It’s not uncommon to see images of dried lake beds to illustrate the effects of climate change. It’s a truly global phenomenon, from the Lake Chad Basin in Africa to China’s Poyang Lake to countless lakes in California. Rising temperatures and ecological devastation can lead to lakes’ levels dropping — which in turn can have a dramatic effect on the local ecosystem and the people who rely upon them.
It’s one thing to see a photograph of the bottom of a lake and another to put a number on the overall effect that the last few decades have had on water levels around the world. But a new scientific study has attempted to do precisely that, and its conclusions are sobering.
The study, recently published in Science, utilized “satellite observations, climate models, and hydrologic models” to study lakes and reservoirs over the past three decades. The scientists concluded that “more than 50% of both large natural lakes and reservoirs experienced volume loss over this time.”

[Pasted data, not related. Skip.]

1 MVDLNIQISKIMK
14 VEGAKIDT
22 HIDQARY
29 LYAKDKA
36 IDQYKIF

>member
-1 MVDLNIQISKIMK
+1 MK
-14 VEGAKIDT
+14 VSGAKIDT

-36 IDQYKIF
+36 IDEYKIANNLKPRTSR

The University of Virginia’s Fangfang Yao — a surface hydrologist who was the study’s lead scientist — provided even more details in conversation with The Guardian. Among Yao’s findings was that water loss in these bodies of water had been dramatic in humid regions of the planet.
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The study points to both climate change and human consumption as factors in the change in volume of lakes and reservoirs. Yao did clarify to The Guardian that climate change played a more significant role in this phenomenon. It’s another cause for alarm — especially if this trend continues in the decades to come.
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